CMS plan would hike hospice rates in 2016

The Centers for Medicare & Medicaid Services plans to raise hospice payment rates by nearly $200 million, or 2%, in fiscal year 2016. They come under a sweeping proposal establishing payment tiers based on length of stay and laying the groundwork for additional quality reporting measures.

CMS officially announced plans in Tuesday's Federal Register to create two different payment rates for routine home care that would result in a higher base payment rate for the first 60 days of hospice care and a reduced base payment rate for days 61 or beyond. The proposal also includes a “service intensity add-on” payment, in addition to the per diem rate for the RHC level of care. This would result in an add-on payment equal to the continuous home care hourly payment rate multiplied by the amount of direct patient care provided by a registered nurse or social worker that occurred during the last seven days of a beneficiary's life, if certain criteria were met.

Despite the promise of higher payments in the coming year, CMS investigators remain critical. Since hospice is most profitable during the long, low-cost middle portions of an “episode,” they argue, longer episodes would potentially have very profitable, long middle segments.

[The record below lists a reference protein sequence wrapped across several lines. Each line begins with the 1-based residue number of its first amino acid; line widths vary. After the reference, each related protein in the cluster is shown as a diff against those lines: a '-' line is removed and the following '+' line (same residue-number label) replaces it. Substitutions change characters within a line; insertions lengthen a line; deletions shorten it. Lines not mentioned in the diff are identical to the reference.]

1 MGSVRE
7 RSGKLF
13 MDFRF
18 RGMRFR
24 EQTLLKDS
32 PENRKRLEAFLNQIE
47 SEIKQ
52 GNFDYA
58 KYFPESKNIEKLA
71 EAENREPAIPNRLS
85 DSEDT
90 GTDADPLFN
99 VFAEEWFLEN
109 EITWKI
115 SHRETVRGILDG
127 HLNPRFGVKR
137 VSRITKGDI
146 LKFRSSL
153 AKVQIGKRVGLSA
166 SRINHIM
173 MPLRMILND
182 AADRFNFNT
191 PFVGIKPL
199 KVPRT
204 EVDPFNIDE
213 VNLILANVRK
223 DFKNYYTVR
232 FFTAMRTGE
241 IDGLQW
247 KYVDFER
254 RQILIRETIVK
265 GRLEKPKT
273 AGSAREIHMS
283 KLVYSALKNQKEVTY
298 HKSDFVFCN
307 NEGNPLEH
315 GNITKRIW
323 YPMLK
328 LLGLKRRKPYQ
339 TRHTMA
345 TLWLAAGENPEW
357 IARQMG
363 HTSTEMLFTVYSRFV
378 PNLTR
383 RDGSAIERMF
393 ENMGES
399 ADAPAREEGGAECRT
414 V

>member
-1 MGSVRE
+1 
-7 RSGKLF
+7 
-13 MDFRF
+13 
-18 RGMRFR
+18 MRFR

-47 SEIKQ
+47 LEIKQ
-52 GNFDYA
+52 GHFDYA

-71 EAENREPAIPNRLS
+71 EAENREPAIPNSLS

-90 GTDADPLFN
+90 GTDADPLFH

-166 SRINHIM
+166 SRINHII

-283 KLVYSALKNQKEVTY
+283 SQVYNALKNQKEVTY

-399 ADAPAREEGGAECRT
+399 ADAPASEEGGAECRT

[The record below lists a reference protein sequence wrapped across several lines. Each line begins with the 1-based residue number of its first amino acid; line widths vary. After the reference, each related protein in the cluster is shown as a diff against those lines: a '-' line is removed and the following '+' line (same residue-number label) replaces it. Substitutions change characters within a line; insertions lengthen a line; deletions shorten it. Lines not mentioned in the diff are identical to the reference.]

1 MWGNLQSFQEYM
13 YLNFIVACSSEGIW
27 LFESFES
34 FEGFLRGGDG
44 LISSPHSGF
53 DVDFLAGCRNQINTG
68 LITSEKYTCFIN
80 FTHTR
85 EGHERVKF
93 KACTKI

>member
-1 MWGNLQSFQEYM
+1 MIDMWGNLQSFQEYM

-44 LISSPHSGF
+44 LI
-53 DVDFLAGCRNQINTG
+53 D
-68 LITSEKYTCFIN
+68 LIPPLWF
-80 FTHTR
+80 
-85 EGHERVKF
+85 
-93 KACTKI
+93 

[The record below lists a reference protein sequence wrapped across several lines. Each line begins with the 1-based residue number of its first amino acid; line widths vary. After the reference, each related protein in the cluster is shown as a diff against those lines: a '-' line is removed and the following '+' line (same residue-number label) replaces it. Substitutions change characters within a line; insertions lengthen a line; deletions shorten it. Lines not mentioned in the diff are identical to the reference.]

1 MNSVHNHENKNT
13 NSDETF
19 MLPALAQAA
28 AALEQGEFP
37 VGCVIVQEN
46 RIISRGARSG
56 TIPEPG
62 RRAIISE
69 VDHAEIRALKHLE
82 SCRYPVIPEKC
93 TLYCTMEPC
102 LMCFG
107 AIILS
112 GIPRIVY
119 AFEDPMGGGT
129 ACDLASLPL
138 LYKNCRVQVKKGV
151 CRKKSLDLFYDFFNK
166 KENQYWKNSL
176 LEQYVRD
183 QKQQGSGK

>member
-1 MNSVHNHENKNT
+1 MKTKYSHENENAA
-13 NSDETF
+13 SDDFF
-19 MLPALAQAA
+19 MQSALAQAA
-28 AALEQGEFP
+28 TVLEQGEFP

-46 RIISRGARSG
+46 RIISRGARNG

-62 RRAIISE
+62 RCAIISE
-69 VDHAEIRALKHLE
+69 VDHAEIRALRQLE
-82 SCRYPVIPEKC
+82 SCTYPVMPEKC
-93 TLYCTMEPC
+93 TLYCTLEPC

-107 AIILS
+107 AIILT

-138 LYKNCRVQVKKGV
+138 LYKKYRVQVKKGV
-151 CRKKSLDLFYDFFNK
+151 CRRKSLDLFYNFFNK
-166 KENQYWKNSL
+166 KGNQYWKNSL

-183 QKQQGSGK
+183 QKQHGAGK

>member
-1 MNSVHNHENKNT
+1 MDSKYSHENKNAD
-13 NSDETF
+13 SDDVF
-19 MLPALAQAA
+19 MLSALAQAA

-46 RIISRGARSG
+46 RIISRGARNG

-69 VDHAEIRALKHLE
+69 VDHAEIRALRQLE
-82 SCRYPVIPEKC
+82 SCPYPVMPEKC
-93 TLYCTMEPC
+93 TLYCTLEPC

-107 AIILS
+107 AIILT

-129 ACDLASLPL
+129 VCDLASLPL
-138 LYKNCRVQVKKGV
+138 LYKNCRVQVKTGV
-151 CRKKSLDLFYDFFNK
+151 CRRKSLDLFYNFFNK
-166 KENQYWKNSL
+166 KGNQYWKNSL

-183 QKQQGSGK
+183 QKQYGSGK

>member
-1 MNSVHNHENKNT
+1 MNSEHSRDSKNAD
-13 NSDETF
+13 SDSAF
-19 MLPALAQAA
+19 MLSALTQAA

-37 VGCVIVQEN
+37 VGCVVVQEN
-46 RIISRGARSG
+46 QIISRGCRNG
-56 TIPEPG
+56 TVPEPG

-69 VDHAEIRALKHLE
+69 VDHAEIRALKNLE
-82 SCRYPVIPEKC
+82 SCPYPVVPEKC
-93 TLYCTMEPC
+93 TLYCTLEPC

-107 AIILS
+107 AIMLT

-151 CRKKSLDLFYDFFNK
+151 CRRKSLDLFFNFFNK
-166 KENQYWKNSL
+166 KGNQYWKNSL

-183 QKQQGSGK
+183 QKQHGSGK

“This financial incentive appears to have resulted in hospices enrolling beneficiaries that are not truly eligible for the benefit (that is, do not have a life expectancy of 6 months or less),” CMS authors wrote, adding it “may lead some patients, families, and providers to implicitly regard hospice as a source of basic health care for failing patients who did not qualify for skilled nursing facility or home health care and did not qualify for Medicaid or otherwise could not afford other sources of long-term custodial care, rather than the end-of-life care for which the benefit was originally designed,”